Reporters love the runup to a presidential debate: the drama, the strategy, the expectations, the mock sessions, the handicapping, the heart-pumping sense that the rest of the country is finally tuning in on what you've been covering since there were nine Democratic candidates that few folks could name.
Now it's showdown time!
_____More Media Notes_____
Who Do You Believe? (washingtonpost.com, Sep 27, 2004)
You Didn't Get This From Me . . . (washingtonpost.com, Sep 24, 2004)
Blowin' in the Wind (washingtonpost.com, Sep 23, 2004)
Campaign Lite (washingtonpost.com, Sep 22, 2004)
What's the Frequency? (washingtonpost.com, Sep 21, 2004)
Which would be a heckuva lot more convincing if the debates weren't structured as parallel press conferences in which a candidate can hardly turn his head without permission.
Not that I want to give up a chance to go to Miami.
Whether the debates wind up being the Crucial Turning Point they're always touted as in advance, they will be the campaign for the next two weeks as the media promote, cover, analyze and then rehash the three Kerry-Bush clashes and the Edwards-Cheney face-off. The only exception will be the ads, which are coming so fast and furious that I had to cover two of them on Saturday night. Here's my latest scorecard on a battle so harsh that both sides are now using Osama in their spots.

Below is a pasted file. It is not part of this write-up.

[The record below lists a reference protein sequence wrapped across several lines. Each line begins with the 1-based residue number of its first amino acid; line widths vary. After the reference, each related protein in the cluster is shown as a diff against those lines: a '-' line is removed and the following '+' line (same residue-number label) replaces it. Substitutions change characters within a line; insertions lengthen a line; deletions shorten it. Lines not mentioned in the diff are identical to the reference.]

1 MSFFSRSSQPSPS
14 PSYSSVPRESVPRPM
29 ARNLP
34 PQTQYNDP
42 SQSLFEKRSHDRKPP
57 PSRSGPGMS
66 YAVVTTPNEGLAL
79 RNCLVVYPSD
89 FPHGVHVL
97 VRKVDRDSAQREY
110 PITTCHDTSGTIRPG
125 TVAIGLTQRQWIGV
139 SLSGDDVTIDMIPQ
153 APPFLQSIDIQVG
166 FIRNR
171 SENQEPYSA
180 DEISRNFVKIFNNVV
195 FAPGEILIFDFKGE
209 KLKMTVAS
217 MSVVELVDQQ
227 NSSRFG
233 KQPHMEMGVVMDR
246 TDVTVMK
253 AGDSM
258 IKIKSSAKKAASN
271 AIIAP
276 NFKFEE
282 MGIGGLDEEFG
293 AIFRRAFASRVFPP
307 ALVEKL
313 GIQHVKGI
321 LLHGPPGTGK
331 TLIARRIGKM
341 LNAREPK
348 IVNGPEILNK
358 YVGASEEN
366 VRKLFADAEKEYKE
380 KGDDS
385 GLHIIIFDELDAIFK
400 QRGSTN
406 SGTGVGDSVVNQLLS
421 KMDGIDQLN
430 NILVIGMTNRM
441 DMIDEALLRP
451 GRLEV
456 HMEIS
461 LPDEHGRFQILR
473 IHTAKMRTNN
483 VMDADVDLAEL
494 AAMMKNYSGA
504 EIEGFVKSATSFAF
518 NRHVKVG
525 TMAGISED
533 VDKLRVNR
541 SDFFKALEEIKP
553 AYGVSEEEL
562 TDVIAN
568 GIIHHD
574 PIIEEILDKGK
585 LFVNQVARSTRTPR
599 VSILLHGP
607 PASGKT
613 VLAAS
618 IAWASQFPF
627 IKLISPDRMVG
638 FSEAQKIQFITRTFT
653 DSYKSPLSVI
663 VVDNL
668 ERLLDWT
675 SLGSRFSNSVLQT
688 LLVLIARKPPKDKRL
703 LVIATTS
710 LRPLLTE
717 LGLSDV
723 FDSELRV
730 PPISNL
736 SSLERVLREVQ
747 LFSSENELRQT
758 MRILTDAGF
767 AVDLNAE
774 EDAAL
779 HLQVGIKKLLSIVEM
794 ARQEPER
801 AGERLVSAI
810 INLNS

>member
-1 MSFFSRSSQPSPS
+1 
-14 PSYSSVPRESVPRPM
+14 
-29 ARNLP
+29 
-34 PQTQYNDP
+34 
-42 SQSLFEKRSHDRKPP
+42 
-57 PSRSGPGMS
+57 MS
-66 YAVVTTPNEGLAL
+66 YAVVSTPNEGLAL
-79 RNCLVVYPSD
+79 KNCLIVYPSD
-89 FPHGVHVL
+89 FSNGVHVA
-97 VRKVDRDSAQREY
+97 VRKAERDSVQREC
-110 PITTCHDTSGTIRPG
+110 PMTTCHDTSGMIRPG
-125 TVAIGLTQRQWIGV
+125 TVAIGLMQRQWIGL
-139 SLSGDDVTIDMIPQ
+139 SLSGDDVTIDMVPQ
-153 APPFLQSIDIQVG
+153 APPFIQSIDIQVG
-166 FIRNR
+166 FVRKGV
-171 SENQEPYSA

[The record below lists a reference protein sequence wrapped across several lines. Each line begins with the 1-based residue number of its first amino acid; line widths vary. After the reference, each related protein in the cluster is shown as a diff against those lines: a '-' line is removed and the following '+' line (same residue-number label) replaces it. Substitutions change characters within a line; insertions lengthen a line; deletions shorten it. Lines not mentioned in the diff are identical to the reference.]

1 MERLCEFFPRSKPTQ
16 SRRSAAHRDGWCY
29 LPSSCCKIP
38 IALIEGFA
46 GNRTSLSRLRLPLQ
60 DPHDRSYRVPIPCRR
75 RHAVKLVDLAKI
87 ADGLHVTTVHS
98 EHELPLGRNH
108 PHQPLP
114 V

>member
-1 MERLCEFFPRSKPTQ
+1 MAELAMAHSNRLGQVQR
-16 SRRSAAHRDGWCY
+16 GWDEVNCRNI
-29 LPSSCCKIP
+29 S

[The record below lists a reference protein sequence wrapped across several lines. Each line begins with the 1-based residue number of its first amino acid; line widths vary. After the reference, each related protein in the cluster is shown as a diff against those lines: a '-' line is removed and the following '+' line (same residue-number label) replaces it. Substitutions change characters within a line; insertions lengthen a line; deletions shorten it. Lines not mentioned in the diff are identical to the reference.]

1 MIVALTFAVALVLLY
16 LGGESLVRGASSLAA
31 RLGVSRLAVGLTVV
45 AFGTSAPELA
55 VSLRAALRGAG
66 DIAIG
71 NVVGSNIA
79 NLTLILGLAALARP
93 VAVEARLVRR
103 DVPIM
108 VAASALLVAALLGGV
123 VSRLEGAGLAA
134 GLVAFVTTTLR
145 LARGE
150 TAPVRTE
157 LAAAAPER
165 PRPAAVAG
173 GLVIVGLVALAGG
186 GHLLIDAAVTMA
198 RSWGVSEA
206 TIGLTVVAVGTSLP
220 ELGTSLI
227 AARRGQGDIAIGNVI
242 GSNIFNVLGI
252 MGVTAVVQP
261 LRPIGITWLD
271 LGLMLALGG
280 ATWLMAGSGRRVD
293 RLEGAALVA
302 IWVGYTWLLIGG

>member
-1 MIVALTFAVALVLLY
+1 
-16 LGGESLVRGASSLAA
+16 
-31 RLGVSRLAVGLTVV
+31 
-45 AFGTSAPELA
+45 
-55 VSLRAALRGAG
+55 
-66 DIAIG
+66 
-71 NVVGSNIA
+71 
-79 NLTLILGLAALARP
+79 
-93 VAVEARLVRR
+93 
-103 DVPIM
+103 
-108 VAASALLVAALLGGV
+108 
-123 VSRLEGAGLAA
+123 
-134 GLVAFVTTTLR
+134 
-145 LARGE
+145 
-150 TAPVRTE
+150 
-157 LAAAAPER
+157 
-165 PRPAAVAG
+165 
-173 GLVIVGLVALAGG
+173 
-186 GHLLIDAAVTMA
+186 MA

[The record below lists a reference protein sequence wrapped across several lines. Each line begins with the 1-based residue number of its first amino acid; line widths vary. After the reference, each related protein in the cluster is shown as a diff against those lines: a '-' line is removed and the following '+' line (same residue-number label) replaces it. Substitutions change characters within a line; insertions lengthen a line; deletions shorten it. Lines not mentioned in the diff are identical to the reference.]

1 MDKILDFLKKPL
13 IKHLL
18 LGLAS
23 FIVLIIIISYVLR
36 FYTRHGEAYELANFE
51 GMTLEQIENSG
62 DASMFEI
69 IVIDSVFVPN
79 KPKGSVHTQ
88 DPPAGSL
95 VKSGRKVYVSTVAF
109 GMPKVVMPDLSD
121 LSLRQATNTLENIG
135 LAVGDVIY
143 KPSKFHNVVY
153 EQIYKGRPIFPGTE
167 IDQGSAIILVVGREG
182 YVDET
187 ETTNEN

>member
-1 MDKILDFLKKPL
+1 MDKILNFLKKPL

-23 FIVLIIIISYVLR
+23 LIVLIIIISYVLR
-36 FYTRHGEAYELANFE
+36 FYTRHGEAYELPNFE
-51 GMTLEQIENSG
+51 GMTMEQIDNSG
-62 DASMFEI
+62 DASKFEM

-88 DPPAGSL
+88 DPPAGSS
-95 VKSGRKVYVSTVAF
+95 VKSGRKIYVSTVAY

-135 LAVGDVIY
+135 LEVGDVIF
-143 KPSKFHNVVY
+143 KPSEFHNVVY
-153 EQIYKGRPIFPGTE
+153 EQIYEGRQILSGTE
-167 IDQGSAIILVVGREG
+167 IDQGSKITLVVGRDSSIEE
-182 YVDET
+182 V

Partisan passions in this election are running so high that I wouldn't be surprised if more people watched these debates than in '96 or '00. But keep in mind that debates tend to reinforce what most voters already think about the candidates.
A New York Times feature dispenses with such bothersome matters as terrorism, saying that "if previous debates are any guide, the candidate who voters perceive as the winner will probably be chosen not on the substance of what he says, but on the cut of his jib.
"The subtle style cues of gesture, posture, syntax and tone of voice account for as much as 75 percent of a viewer's judgment about the electability of a candidate, said Bill Carrick, a political consultant who ran Richard A. Gephardt's presidential campaign this year. In a word, he said, the mano a mano is about style -- those nonverbal messages that speak to hearts, not heads . . .
"It is the candidates' faces that voters see and judge first. When it comes to Kerry vs. Bush, it's 'The Jaw of Thunder' meets 'Lips of Destruction.'"
Well, now you know.